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Stan Hansen/Rob Van Dam vs. Toshiaki Kawada/Kenta Kobashi 2/22/93
Journey, "Don't Stop Believing"
by Digable James Cobo

Dedicated to Hoyakillah, the man who pimps this site more than anyone who actually writes here (outside of NATE). BTM: We're Here For The FANS, maaaaaaaaan. I also hear he scored higher than Chris Lening on his SATs, which means he scored WAY higher than me. The important thing is that he scored higher than Chris :)

Any serious discussion of wrestling eventually turns into a discussion of form. It's just the way it goes - wrestling is an inherently formulaic art, and it's the job of the critic to pretty much just point out where and how it deviates. This isn't a bad thing - it's never a bad thing to have conventions, as I'm sure anyone who's ever seen a movie from 1930s Hollywood can tell you. An effective formula is basically just a cheat sheet for the crowd (to let them know when they should start really zeroing in on the performances et al) and the wrestlers - it's there to HELP.

And as evidence, I present this tag match, an actual dyed-in-the-wool, no-two-ways-around-it good goddamn match featuring the shemale-looking-and-wrestling-like-est man in the history of recorded time in Rob Van Dam. I mean, he breaks out the motherfucking ROLLING GODDAMNED MOTHERFUCKING THUN MOTHERFUCKING DER in the middle of the match - this really, truly is Rob Van Dam wrestling in AJPW. But you know what? It really, really works, because they find a formula to shoehorn him into and they don't let his most retarded tendencies in the ring budge them in the slightest.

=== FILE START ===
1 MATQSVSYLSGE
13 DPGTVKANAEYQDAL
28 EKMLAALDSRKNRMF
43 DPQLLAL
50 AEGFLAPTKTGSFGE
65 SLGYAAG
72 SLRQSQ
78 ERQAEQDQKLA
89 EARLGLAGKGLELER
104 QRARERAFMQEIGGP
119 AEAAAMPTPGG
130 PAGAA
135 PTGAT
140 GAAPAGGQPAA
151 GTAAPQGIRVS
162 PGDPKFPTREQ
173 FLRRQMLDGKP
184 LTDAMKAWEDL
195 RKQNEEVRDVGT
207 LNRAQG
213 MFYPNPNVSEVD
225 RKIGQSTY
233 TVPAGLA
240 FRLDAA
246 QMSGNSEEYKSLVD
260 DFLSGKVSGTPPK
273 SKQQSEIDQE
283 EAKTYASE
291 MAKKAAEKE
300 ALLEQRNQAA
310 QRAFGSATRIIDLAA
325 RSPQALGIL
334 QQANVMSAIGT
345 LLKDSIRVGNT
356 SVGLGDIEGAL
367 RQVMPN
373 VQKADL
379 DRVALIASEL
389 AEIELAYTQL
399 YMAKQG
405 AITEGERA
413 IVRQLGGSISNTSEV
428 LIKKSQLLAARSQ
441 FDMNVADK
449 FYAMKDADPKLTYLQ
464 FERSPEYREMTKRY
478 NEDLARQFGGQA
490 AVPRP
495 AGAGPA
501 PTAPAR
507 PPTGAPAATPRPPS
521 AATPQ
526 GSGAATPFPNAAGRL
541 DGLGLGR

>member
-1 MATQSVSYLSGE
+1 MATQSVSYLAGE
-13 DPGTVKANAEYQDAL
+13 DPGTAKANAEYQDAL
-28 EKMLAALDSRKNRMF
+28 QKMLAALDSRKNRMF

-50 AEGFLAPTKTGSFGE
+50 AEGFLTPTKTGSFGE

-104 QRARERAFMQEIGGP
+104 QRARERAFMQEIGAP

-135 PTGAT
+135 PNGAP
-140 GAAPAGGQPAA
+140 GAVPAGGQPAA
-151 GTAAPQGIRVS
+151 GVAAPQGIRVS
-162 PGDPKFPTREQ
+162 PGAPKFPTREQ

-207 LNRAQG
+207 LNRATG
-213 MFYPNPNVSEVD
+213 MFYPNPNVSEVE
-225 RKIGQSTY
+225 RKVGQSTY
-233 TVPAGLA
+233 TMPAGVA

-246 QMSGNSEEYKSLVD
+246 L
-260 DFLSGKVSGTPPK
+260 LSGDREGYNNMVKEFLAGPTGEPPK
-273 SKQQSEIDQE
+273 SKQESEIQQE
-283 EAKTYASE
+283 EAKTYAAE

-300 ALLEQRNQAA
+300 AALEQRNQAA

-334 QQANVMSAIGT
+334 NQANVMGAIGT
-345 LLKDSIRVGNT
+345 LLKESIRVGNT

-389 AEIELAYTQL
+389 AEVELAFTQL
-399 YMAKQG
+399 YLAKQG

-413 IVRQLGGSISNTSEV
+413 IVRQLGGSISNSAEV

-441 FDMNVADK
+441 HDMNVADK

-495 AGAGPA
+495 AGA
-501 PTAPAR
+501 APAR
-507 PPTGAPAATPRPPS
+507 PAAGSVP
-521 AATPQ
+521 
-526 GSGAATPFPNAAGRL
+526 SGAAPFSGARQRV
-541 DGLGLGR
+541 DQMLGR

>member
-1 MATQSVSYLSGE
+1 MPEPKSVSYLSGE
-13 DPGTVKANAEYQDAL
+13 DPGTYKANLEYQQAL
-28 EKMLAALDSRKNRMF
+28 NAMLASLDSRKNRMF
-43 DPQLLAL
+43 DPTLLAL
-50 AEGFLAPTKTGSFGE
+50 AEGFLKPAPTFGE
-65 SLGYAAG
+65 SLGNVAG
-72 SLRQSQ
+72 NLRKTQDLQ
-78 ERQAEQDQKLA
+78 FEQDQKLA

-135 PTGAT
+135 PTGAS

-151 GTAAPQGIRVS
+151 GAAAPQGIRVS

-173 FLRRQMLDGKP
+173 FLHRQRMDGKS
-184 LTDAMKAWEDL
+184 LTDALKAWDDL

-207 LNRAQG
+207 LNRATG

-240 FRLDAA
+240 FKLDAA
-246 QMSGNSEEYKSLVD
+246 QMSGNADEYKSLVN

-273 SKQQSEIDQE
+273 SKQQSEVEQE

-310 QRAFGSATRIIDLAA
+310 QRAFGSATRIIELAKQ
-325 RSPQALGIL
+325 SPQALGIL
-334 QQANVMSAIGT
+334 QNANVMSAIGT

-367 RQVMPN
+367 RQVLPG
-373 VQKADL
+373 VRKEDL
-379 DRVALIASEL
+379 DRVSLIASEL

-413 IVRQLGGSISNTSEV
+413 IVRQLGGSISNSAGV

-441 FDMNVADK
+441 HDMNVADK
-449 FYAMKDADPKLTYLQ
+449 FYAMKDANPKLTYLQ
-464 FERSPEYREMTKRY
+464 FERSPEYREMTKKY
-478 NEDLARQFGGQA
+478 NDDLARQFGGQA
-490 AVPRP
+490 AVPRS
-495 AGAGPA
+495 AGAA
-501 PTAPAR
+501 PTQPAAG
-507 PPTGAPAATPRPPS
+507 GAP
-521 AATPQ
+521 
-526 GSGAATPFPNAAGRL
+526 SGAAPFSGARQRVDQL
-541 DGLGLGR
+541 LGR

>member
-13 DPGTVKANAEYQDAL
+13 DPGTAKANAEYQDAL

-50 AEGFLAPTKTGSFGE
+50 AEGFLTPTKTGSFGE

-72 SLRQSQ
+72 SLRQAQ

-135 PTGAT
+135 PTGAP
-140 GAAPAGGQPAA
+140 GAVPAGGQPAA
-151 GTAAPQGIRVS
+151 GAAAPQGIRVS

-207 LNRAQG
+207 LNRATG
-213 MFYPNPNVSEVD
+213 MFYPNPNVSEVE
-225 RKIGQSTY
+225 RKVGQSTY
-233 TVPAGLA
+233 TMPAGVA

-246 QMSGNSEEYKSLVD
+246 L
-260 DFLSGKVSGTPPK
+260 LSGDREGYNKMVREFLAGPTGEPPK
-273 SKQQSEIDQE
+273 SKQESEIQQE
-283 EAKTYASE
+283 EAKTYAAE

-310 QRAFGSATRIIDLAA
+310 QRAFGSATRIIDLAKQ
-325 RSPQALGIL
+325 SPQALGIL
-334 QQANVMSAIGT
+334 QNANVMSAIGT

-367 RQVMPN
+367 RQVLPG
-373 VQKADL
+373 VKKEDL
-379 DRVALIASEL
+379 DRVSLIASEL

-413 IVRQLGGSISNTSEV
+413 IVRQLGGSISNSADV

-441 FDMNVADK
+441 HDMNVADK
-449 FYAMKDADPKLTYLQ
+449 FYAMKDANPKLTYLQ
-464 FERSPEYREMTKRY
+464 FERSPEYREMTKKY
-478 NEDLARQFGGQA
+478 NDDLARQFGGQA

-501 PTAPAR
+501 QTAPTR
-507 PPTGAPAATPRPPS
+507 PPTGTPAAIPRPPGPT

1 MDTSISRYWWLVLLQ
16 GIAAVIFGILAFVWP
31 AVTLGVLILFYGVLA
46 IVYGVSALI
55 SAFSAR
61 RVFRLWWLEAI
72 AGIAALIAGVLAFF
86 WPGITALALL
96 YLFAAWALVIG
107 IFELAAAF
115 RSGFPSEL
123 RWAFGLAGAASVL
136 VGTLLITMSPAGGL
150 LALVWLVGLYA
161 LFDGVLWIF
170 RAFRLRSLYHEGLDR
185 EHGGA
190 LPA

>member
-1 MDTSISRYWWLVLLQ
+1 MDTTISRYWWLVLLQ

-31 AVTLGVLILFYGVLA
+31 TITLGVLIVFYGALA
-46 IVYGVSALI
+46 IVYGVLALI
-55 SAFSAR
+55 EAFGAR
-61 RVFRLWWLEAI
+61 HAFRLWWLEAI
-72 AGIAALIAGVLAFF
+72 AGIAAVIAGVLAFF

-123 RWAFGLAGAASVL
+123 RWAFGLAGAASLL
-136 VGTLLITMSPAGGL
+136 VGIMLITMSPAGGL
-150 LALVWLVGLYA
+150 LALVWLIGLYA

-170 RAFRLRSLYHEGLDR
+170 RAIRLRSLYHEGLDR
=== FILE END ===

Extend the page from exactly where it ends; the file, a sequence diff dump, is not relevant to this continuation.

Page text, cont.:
The story for this match - as it is with so many other matches, especially from around this era when the Misawa/Kawada/Kobashi trinity was still solidifying their roles as Important Wrestlers - is your average totem-pole story - both Kawada and Kobashi are obviously more accomplished in wrestling than RVD, but since Hansen's even moreso than either of them, it mostly evens out. What's interesting about this formula is that it segments the match, a DANGEROUS DANGEROUS DANGEROUS thing, as anyone who's ever watched a Kawada/Taue tag match prior to Taue becoming an unlikely God of Work will tell you. Here, though, that trap is avoided - the RVD who showed up here is just way too weird of a wrestler to just be boring. Watching him in the ring with two of the greatest wrestlers of the last decade just toes the line of perversity too much.

It's SO perverse, in fact, that I can't think of a single other match to compare it to. All that's JOURNEY.

I will totally admit to being a complete tard for Journey. They suck, but they suck endearingly, and if you're willing to admit that they suck and pay attention, it dawns on you that they don't really suck at all. There is no other concentrated unit of entertainment in the world that provides such a level of unholy entertainment (short perhaps of The Mask of Dimitrios, the only movie ever to STAR Peter Lorre and Sydney Greenstreet, let alone have Peter Lorre as the HERO) that can really compare to what I get out of this match. And although you could make a case for a dozen of their songs, I tend to go back to "Don't Stop Believing" when I need an example of what makes them great - it's just arena-rock, but it's done so well and so bald-facedly that if you don't crack a smile when you're making a big show about how stupid the song is to your Philistene friends, you're missing the forest for the trees, and you're more anhedonic than ME.